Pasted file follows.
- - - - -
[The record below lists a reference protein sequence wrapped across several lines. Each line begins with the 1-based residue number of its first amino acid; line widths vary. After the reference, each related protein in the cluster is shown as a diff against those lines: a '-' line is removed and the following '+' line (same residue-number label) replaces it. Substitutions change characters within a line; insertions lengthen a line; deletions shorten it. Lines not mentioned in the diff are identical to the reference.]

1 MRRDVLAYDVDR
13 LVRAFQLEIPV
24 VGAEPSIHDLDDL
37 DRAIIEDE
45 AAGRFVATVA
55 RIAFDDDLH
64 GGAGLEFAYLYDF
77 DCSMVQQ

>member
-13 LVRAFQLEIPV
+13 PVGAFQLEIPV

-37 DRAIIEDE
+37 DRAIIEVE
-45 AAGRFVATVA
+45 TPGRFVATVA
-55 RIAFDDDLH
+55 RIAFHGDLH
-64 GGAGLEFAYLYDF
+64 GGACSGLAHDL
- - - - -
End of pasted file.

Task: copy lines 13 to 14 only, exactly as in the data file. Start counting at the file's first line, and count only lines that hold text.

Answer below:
-37 DRAIIEDE
+37 DRAIIEVE